Rudy’s Problematic Public Punishment Doesn’t Fit His Crimes
Giuliani may be a shameless liar, but suspending his law license will not save our democracy or accomplish much else.
The suspension of Rudy Giuliani from the practice of law by a New York appellate court panel was a major judicial statement about the grave danger Donald Trump’s big lie about the 2020 election poses to the nation and its democratic system. It may also have been futile and potentially unconstitutional.
At issue are limits the First Amendment places regulating lawyers’ speech outside the context of court proceedings, including bald-faced lies like those Giuliani has repeatedly told to the American people in the months following the election, as well as whether the mechanism of lawyer discipline is an effective way to address such wholesale lying to the nation.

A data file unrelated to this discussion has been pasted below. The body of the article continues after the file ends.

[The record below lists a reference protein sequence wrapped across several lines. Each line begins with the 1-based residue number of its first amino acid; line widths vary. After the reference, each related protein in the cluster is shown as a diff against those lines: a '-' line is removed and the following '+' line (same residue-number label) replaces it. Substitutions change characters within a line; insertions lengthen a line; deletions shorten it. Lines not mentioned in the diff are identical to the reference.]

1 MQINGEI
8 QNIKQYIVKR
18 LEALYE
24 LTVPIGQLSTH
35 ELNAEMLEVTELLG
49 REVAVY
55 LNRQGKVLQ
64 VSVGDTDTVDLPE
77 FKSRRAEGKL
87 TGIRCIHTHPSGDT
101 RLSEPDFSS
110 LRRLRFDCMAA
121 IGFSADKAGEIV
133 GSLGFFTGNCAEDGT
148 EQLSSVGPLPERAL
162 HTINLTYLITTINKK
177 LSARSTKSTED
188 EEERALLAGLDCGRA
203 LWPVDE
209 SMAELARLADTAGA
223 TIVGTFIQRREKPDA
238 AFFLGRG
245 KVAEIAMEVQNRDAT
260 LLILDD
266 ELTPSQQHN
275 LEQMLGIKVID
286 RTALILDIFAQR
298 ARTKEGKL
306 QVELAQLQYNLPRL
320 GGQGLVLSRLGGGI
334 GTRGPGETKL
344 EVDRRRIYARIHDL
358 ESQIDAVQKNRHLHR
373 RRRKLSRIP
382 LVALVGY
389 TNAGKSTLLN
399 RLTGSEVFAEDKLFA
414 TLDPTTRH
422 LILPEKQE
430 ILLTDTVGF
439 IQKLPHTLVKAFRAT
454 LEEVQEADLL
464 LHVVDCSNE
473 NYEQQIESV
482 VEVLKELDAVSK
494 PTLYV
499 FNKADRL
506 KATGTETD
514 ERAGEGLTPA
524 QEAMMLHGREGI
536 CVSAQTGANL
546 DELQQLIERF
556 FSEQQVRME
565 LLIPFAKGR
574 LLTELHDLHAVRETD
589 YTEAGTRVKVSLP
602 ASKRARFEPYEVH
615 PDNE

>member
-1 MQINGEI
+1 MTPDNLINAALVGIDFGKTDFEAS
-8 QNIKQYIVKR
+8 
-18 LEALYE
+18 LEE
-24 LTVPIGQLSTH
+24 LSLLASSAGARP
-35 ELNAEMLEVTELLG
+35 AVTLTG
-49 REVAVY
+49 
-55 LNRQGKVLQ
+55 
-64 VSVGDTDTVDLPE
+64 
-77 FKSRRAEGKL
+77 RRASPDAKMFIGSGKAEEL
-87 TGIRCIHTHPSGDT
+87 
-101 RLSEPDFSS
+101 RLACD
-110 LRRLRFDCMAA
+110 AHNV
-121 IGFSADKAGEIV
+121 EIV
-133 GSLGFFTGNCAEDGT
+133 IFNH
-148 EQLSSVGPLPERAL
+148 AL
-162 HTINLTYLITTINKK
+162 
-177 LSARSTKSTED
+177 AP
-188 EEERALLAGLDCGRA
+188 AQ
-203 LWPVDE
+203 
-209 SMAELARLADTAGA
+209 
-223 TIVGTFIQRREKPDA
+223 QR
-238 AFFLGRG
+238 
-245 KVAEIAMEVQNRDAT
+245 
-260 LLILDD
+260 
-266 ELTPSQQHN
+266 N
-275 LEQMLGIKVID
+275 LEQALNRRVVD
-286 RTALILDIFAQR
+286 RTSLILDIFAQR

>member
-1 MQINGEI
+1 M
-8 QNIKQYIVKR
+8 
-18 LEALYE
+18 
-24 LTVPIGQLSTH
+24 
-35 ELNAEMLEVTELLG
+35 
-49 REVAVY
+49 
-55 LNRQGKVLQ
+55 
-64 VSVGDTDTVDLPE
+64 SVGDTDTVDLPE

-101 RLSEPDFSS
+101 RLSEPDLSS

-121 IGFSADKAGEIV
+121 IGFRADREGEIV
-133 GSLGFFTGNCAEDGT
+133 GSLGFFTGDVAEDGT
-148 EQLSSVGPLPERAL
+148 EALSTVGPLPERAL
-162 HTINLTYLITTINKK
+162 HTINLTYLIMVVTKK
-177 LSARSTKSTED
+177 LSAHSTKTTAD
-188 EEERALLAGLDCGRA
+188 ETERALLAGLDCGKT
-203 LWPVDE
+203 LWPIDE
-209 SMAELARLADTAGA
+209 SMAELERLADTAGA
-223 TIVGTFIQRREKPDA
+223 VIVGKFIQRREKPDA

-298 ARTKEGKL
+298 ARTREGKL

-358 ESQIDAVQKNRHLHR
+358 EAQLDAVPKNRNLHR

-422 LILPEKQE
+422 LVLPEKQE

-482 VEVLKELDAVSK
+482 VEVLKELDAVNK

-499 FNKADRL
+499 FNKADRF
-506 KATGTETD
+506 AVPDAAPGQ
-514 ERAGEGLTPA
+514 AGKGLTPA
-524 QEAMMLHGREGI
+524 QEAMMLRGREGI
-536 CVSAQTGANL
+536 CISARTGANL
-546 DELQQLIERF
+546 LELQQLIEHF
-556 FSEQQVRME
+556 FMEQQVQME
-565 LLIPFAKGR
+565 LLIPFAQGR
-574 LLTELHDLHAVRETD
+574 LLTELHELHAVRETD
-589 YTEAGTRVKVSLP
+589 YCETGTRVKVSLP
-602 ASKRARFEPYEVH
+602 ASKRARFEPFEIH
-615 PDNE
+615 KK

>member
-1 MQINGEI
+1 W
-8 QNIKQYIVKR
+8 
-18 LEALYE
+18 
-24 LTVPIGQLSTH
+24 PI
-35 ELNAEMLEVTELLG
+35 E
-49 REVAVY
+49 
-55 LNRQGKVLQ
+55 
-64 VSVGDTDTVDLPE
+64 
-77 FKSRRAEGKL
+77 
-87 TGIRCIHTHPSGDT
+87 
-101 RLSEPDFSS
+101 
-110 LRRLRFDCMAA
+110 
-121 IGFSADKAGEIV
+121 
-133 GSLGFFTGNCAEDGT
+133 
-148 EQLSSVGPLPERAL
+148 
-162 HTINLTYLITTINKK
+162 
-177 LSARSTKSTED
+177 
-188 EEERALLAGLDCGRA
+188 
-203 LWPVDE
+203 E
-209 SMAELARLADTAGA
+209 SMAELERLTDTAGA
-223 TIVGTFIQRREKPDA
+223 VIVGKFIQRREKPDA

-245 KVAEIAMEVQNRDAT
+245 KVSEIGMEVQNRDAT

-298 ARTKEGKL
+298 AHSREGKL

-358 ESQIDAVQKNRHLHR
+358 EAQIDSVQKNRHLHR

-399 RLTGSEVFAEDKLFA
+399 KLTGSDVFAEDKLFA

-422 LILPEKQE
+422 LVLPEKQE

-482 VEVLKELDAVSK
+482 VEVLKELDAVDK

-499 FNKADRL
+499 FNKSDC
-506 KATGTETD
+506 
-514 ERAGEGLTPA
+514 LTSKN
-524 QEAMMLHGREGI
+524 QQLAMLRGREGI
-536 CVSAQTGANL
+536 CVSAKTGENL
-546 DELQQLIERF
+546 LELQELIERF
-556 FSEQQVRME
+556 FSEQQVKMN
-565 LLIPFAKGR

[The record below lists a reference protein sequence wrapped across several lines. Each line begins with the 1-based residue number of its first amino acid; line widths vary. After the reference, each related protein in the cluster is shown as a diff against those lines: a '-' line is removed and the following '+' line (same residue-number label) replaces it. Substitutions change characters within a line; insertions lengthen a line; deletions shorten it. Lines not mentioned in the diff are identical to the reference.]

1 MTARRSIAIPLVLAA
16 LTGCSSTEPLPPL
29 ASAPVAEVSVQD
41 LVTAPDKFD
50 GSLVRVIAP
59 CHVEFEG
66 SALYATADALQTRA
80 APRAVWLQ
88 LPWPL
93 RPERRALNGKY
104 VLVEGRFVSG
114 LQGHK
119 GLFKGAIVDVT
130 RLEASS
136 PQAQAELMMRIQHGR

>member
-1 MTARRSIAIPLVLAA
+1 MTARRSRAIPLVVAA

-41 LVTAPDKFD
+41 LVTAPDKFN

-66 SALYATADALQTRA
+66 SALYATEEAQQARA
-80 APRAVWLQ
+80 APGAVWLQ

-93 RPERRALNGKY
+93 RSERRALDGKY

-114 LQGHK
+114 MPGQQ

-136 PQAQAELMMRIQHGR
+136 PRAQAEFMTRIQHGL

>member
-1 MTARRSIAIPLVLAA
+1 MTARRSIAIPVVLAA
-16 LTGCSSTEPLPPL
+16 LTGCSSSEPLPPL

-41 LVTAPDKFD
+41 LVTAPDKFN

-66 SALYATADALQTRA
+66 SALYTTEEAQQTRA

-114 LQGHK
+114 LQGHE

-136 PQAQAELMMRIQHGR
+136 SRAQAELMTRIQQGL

Politically, the problem here is that the abrupt suspension of his license to practice in New York State, even before a hearing where he could present his defense, helps support his phony claims about a supposed “deep state,” “Democrat” conspiracy against him and his client, Trump. Contrary to the wise counsel of W.S. Gilbert and Dee Dee Ramone, the punishment here does not appear to fit the crime.
The government has substantial power to regulate the speech of lawyers, when lawyers’ speech is related to their practice of law. For example, in Gentile v. State Bar of Nevada, the Supreme Court ruled that a lawyer can be disciplined for making an improper public statement about a pending case in which they represent a party, when the statement is substantially likely to materially prejudice the proceeding, reasoning that such misconduct can impair the integrity of the justice system.